April 16th, 2011 was the 4th annualÂ Record Store Day, and for many record stores local to Vancouver, it translated to live bands and superb sales.
Throughout the day, many of Vancouver’s most popular record shops played host to a magnificent celebration of the Vancouver independent music scene. Shops likeÂ Neptoon RecordsÂ on Main Street andÂ Scratch RecordsÂ on Hastings housed some rather large local acts likeÂ Red Cedar,Â The Tranzmitors,Â The SSRIs, andÂ No LA KillÂ and the subsequent followings that they inevitably drew.
Zulu Records, one of the stores that I had the chance to visit, hosted two local indie bands,Yukon BlondeÂ andÂ No Gold, for two hours after its regular closing hours. The store transformed into a densely populated music venue. As soon as I walked in the door, the atmosphere hailed down on me. People wanting to enjoy the privilege of hearing a live band play flocked around the pit. Others gleaming at the prospect of buying three records for the price of one stocked up in the backdrop of cadence.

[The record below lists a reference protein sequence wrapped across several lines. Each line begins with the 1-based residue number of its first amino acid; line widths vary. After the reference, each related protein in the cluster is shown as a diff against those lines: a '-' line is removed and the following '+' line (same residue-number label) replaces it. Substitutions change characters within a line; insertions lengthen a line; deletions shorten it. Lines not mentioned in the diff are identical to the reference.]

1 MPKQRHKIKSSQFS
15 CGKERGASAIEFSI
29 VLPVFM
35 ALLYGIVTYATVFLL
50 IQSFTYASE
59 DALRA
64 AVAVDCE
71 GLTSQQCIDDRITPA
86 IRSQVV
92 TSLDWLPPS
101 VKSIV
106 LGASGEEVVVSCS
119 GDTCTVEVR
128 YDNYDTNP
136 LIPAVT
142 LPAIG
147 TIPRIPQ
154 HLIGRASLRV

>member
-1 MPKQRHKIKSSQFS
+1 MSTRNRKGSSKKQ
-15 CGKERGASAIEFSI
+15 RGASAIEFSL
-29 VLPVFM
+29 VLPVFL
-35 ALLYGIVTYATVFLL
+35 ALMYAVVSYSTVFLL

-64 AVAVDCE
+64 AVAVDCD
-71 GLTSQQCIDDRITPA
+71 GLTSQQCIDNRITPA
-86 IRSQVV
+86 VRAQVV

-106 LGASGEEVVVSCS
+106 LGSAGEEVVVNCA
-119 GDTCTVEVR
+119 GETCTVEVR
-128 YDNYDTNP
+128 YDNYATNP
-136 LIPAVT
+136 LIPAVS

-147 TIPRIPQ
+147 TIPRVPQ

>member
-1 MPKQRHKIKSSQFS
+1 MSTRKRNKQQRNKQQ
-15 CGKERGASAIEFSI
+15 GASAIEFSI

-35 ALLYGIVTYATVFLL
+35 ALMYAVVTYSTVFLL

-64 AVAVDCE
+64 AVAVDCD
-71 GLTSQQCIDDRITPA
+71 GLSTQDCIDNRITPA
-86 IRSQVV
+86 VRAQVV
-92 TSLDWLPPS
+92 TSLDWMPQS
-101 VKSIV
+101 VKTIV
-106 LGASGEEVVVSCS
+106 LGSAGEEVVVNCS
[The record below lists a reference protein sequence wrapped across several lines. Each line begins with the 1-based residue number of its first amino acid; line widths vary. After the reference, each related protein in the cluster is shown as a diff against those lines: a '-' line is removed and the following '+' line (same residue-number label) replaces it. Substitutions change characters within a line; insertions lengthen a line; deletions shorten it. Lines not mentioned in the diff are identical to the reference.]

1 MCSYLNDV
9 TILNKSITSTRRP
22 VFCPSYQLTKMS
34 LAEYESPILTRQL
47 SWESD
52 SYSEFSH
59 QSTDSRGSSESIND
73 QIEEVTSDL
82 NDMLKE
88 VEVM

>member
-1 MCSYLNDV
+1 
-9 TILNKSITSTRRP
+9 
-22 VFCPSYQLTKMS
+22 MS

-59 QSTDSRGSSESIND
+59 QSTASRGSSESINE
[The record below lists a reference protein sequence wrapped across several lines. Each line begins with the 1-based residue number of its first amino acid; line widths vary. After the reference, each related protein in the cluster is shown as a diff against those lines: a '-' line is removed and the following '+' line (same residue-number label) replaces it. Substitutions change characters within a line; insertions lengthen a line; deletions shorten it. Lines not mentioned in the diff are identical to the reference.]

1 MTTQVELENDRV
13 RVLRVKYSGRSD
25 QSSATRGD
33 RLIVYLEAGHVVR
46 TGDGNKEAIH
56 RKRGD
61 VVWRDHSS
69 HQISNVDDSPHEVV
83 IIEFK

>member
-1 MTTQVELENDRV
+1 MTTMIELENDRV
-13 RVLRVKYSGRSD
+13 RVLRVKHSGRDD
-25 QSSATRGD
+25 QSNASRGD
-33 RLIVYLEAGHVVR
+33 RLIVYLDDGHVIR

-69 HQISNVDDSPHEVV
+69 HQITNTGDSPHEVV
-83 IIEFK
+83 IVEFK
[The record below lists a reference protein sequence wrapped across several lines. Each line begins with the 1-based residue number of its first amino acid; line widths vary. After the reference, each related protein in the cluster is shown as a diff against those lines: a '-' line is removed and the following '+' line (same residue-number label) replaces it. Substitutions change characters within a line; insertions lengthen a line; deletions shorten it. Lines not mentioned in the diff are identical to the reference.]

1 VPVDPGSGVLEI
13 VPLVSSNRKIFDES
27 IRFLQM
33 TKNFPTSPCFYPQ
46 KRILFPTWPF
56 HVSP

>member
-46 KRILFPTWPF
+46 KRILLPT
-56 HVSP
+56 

It seemed as if the loud music blasting out onto West 4th was enough promotion for the event. One teen, Joanna, 18, was sold on this alone. “I didn’t know about the event before today,” she starts. “I only wanted to check it out because I’d heard the music while walking down the street. I don’t usually go to these types of events, but it really opened my eyes to alternative music. Overall, the atmosphere was great and it really put me in a good mood!”
I’ve definitely gained a newfound perspective in one aspect of music as well. In an era where technology can be seen as the sole portal of entertainment, I’ve come to realize that it is important to remember and still appreciate earlier forms of it. Records shouldn’t be seen as outdated or useless. Each record holds its own uniqueness and reminds us of how people enjoyed music before the age of digital downloads and mass autotune.
Clearly, the industry has changed, but I believe that when the founders of Record Store Day first drew up the idea, they weren’t thinking of how to resurrect a fading sub-industry. They merely wanted people to celebrate this art of music. And so far, it’s doing its job.
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